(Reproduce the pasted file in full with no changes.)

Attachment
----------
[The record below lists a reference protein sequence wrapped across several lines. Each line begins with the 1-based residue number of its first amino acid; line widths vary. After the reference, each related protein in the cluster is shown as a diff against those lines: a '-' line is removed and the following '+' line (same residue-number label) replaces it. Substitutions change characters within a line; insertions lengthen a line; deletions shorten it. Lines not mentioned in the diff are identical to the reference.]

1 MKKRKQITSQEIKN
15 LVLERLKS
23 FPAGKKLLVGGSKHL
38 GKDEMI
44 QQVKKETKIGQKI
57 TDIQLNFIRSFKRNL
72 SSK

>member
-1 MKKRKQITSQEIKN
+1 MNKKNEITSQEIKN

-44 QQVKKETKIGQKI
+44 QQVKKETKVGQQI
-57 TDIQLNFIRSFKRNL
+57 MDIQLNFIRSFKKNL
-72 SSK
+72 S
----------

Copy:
[The record below lists a reference protein sequence wrapped across several lines. Each line begins with the 1-based residue number of its first amino acid; line widths vary. After the reference, each related protein in the cluster is shown as a diff against those lines: a '-' line is removed and the following '+' line (same residue-number label) replaces it. Substitutions change characters within a line; insertions lengthen a line; deletions shorten it. Lines not mentioned in the diff are identical to the reference.]

1 MKKRKQITSQEIKN
15 LVLERLKS
23 FPAGKKLLVGGSKHL
38 GKDEMI
44 QQVKKETKIGQKI
57 TDIQLNFIRSFKRNL
72 SSK

>member
-1 MKKRKQITSQEIKN
+1 MNKKNEITSQEIKN

-44 QQVKKETKIGQKI
+44 QQVKKETKVGQQI
-57 TDIQLNFIRSFKRNL
+57 MDIQLNFIRSFKKNL
-72 SSK
+72 S